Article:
Take a careful look at older homes TheStar.com - living - Take a careful look at older homes
Faulty wiring and insufficient insulation common problems
March 22, 2008
**Heather Greenwood Davis
Special to The Star
If you’re a first-time home buyer considering the purchase of an older home you’ll want to have some extra money at your disposal before signing on the dotted line.
At the very least, you should be prepared to fork out a few hundred dollars for a home inspection. At the worst, you may need to budget thousands for unexpected upgrades and repairs.
So says Mario Kyriacou, the 2007 recipient of the NACHI (National Association of Certified Home Inspectors) award for Inspector of the Year. The Toronto inspector (360degreeshomeinspections.com) says that while he recommends inspections for newly built homes as well, the potential hazards in an older home make it a necessity.
Kyriacou says he routinely runs into faulty wiring, insufficient insulation and poor renovations when inspecting homes that clients were just about to purchase.
“It makes them aware of the condition,” says Kyriacou. “They can budget for upgrading the services or decide not to purchase that home altogether. My job is to inform my clients to make the correct decision in purchasing their home. They have a budget and they’re burdened if they have to unexpectedly upgrade the furnace.”
And not all of the things he finds are simply financial hazards. Older home builders often used materials that would make any homeowner wary. (Asbestos anyone?)
Here are some of the main culprits that you’ll want to ask about before falling in love with that cute vintage down the street:
1. Knob and tube wiring **
**How you’ll know: **“Typically a knob-and-tube home would be built in the 1950s or before with 60-amp service. It’s something that you can usually see in the furnace room,” says Kyriacou. But watch out for the “bait and switch” he warns, where the previous homeowner has simply updated what you can see: essentially putting a shiny cover on an old system.
“I recently did a home inspection where it was a 60-amp service but they had installed a new breaker panel in the basement and labelled it as 100 amps,” he says. “All the wiring in the electrical panel was all updated, but when I went into the furnace room and dug around some more I saw that the knob-and-tube circuits were still active.”
**If you take it: **Be prepared to pay. “It’s not enough power for today’s homes,” says Kyriacou who points out that newer homes typically have between 125 and 200 amps.
You may also have trouble getting home insurance: " Most carriers do not want to underwrite a policy with any knob and tube in the home," he says. “A few carriers will carry you if you have less than 5 per cent knob and tube. They’ll underwrite the policy at a premium.”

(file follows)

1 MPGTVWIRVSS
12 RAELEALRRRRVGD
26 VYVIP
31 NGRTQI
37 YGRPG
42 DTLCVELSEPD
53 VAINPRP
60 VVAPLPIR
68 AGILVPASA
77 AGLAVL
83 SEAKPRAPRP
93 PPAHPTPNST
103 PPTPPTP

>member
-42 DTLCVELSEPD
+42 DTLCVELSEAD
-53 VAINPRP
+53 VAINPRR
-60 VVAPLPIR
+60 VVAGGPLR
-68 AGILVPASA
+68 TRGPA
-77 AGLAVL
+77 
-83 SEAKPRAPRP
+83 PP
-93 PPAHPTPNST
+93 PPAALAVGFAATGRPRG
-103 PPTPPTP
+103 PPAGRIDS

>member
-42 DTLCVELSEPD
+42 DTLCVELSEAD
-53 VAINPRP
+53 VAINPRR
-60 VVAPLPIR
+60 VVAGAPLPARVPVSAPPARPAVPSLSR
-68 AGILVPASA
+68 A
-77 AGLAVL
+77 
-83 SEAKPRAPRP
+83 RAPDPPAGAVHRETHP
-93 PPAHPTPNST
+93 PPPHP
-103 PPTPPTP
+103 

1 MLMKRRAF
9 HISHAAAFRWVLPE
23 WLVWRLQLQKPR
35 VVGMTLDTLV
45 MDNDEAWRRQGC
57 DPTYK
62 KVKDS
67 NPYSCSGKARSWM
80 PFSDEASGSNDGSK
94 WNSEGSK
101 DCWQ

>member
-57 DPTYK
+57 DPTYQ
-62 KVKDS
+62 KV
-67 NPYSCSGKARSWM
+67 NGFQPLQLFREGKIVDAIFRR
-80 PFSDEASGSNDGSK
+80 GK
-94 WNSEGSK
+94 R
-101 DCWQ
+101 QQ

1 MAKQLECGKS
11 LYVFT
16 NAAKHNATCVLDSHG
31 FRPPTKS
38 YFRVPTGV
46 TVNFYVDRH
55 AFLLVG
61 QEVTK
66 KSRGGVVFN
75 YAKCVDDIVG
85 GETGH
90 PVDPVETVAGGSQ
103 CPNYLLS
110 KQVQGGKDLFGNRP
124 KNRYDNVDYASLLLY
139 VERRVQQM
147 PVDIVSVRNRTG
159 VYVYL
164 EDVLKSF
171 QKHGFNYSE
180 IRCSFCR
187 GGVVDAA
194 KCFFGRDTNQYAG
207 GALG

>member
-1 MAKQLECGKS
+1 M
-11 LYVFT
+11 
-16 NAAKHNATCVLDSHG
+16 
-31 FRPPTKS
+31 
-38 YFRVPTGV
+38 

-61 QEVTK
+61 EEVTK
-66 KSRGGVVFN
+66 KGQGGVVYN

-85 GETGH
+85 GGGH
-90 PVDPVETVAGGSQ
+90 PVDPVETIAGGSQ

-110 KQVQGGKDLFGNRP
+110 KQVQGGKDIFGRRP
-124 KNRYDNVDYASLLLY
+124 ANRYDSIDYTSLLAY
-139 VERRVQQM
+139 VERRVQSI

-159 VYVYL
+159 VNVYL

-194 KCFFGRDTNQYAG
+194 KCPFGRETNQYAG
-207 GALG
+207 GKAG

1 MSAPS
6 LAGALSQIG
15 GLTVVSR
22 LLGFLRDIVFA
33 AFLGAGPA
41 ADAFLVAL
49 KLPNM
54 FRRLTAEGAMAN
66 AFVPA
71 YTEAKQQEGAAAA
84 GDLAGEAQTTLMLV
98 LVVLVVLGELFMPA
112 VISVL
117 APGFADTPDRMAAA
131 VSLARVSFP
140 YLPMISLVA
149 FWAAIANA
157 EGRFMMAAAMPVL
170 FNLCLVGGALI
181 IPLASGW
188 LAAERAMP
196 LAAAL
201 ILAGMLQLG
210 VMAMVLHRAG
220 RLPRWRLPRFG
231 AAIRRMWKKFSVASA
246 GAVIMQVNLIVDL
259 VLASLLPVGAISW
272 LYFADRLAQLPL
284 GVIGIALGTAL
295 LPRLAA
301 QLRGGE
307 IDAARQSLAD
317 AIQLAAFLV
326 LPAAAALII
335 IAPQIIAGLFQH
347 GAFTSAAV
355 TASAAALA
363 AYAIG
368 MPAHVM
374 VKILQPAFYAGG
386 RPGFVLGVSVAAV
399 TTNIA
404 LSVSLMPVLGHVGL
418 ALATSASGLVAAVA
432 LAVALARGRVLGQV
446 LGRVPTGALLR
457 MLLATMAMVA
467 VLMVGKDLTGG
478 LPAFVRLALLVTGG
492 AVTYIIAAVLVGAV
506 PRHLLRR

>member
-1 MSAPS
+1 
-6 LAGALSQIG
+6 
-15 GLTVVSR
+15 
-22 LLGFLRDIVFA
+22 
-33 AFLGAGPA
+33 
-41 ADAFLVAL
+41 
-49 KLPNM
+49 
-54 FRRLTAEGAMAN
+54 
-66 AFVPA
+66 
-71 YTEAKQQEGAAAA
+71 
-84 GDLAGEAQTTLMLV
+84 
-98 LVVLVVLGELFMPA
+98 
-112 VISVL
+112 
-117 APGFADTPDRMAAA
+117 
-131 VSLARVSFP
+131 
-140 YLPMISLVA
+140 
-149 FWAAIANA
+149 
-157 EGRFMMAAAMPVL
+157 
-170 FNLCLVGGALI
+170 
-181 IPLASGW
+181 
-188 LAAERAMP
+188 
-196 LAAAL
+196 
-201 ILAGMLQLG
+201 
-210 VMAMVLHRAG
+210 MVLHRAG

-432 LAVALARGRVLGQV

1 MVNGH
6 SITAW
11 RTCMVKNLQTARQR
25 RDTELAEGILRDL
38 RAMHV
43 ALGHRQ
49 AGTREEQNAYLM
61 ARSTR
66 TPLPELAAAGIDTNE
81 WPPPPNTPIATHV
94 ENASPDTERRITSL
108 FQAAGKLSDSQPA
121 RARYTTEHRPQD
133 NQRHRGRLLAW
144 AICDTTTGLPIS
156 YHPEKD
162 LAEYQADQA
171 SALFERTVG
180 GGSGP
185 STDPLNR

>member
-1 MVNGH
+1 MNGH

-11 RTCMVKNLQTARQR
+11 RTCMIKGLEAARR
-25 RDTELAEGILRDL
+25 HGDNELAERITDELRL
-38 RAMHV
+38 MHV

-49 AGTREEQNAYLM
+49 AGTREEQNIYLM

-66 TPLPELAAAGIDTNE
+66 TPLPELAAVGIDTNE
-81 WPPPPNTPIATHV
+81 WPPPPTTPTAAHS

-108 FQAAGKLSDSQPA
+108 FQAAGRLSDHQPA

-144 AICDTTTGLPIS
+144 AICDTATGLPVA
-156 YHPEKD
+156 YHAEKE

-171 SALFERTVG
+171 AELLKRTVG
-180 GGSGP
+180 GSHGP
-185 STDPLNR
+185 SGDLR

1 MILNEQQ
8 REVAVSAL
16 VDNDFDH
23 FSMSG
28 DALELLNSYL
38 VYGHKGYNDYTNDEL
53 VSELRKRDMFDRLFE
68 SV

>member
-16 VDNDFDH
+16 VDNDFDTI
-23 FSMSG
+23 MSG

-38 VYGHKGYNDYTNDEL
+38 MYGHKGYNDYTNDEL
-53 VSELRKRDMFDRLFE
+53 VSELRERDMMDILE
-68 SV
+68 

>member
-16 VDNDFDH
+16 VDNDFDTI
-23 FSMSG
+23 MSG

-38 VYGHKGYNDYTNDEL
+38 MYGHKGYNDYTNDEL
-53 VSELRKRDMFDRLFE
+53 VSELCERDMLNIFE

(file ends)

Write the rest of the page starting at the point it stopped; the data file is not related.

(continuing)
**2. Aluminum wiring **
**How you’ll know: **“It consists of black fabric covered wiring and is typically found in homes built in the 1970s,” says Kyriacou.
**If you take it: **There’s an increased risk of an electrical fire, particularly in homes where some of the wiring, but not all, has been updated or replaced. “It’s something that most homeowners don’t realize,” he explains. “When they go to Home Depot or Loews to purchase wiring now it’s all copper and they mix and match copper and aluminum. This is not good: Aluminum corrodes when in contact with some other metals and copper is one of them.” Changing the wiring will cost several thousand dollars depending on the size of your home.
**3. Missing insulation in attic **
**How you’ll know: **The house seems drafty and energy bills are high.
**If you take it: **Be prepared to spend the money required to upgrade it so you’re comfortable. Though the missing insulation may not be a building code violation it can add significant amounts to your heating and cooling costs.
**4. Hazardous material **
**How you’ll know: **Chances are you won’t. It will take a trained eye and some tests to be sure, but older homes are more susceptible, says Kyriacou. “In the older days asbestos was used widely in wrapping supply ducts in a home,” he explains. “A lot of the homes used hydronic heating – radiators – and those pipes are wrapped in asbestos wrap and that can be potentially dangerous if disturbed.”
Vermiculate insulation can also be problematic if tampered with. And then there’s the arsenic.
“In older homes in the plaster they used horse hair to bond the plaster together and horse hair was treated with arsenic,” says Kyriacou. “I see this all the time, people taking saws to cut door openings or remove walls entirely in the home without taking precautions to wear respirators or masks.”
**If you take it: **You’ll want to factor in the cost of having professionals handle any renovations you have planned.
“The average homeowner doesn’t know how to handle this stuff and protect the rest of the home from contamination,” says Kyriacou.
**5. Oil-to-gas furnace conversions **
**How you’ll know: **The telltale sign is two holes into the foundation wall of the home or a pipe sticking out of the ground in the backyard. “Often the connecting tubing has been removed but the tank itself is still underground,” says Kyriacou.
**If you take it: **" It can be really costly to remove an oil tank that is leaking into the backyard," he warns. “Often times, the current owner didn’t even know it was there.”
Reach Heather at firstname.lastname@example.org.